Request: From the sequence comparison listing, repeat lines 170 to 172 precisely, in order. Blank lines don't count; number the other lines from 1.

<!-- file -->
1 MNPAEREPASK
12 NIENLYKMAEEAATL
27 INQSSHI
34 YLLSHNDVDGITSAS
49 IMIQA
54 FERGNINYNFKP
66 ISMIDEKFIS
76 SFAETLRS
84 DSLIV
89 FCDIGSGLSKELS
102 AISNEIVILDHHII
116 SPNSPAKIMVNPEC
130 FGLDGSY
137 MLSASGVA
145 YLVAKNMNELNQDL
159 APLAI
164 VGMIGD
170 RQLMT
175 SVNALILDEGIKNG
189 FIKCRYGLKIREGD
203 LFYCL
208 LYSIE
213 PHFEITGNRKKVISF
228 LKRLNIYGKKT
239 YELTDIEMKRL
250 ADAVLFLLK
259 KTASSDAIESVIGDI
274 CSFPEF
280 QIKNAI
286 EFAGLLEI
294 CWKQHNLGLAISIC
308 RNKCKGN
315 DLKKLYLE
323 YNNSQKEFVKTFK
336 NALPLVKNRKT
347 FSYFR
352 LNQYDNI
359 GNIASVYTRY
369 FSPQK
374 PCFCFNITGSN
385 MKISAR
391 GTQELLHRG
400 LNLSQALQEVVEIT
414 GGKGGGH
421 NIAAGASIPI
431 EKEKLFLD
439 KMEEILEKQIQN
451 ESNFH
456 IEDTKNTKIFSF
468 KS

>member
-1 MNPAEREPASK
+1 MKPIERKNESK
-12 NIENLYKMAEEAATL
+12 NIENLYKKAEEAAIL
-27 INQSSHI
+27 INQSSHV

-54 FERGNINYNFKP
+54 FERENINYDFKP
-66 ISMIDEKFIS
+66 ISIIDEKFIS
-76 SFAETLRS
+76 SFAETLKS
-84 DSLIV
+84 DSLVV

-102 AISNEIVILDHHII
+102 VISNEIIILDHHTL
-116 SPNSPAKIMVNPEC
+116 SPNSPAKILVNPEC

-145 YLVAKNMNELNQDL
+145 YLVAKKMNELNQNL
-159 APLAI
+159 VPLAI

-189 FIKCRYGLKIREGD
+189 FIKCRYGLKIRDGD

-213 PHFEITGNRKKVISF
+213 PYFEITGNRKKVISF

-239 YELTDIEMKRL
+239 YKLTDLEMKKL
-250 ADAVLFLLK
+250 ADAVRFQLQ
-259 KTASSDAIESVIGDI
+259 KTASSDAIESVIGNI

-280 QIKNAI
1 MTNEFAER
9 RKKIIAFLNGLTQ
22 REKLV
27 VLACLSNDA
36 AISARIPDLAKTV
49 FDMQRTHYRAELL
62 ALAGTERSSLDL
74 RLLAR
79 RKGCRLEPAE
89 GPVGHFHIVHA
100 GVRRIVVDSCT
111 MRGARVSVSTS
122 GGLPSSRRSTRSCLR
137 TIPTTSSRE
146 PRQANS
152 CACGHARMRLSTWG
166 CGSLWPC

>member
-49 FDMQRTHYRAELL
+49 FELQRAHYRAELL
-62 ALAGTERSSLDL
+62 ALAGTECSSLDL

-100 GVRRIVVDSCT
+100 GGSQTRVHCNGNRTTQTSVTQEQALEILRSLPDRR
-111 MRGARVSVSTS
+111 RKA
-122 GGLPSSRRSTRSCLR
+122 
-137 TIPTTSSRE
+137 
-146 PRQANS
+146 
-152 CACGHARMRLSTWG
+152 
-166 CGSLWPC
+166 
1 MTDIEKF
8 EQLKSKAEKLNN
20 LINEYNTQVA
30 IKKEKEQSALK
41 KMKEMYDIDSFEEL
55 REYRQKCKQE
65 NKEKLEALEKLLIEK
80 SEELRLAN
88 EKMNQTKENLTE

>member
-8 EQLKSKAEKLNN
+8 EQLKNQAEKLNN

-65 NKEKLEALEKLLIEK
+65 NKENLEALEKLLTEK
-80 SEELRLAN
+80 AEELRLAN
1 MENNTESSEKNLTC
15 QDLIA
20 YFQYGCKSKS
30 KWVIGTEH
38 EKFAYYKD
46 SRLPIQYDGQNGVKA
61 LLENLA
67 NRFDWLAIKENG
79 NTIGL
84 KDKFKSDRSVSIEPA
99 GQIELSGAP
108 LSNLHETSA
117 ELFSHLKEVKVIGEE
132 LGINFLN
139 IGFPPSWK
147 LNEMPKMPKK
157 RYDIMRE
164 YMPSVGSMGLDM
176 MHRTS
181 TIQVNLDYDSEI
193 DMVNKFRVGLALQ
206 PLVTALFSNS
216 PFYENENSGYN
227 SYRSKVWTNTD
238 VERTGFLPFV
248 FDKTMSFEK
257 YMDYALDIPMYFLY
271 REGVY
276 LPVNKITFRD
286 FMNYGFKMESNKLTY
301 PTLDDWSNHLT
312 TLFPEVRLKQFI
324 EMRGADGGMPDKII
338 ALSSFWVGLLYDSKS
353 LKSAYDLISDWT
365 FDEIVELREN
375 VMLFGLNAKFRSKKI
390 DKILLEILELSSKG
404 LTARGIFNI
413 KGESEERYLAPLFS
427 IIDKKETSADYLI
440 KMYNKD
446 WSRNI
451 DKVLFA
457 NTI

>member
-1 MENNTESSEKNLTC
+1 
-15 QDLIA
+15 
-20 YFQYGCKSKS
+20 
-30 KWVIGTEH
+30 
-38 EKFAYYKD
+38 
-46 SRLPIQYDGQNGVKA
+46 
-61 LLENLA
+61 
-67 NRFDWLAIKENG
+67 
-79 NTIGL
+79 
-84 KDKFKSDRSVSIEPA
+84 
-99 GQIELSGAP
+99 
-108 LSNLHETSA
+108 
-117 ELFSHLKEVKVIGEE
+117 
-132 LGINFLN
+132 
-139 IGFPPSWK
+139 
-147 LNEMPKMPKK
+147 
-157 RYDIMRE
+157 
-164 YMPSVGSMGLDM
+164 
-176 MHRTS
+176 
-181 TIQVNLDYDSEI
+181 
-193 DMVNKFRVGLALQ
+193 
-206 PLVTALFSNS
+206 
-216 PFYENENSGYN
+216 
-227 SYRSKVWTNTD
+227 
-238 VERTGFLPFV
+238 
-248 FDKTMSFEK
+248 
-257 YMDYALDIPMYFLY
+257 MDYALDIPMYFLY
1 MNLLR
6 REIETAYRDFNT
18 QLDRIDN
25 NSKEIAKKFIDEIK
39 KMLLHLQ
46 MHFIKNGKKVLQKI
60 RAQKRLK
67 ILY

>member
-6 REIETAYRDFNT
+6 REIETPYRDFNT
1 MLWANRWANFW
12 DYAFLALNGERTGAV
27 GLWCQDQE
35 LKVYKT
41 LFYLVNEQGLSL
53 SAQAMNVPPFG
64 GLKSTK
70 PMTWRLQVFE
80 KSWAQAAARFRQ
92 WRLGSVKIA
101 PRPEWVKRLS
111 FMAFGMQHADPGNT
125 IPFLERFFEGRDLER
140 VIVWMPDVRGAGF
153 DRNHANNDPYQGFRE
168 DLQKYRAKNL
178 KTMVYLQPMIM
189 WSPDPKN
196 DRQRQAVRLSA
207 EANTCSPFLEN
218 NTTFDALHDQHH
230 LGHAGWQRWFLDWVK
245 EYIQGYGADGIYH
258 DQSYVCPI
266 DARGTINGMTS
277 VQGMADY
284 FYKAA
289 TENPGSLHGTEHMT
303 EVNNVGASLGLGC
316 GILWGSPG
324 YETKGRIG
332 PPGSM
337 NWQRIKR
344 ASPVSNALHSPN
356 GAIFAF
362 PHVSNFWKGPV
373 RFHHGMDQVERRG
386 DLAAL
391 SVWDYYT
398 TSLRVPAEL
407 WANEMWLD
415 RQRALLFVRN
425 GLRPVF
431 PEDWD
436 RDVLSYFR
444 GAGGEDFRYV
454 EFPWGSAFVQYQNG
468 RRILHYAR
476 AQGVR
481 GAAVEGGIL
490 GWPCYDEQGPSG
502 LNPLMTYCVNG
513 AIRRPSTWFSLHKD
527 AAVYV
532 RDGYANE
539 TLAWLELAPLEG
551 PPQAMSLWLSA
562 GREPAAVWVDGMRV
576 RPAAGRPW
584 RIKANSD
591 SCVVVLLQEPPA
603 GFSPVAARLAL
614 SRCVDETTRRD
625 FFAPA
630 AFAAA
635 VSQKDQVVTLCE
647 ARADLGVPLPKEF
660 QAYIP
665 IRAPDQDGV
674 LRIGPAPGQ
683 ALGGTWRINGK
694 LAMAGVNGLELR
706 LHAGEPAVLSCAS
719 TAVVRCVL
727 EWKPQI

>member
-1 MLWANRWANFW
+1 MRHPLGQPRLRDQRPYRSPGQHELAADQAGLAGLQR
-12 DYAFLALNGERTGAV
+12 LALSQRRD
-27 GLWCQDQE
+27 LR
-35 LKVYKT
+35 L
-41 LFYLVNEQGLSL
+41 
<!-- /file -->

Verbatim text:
338 ALSSFWVGLLYDSKS
353 LKSAYDLISDWT
365 FDEIVELREN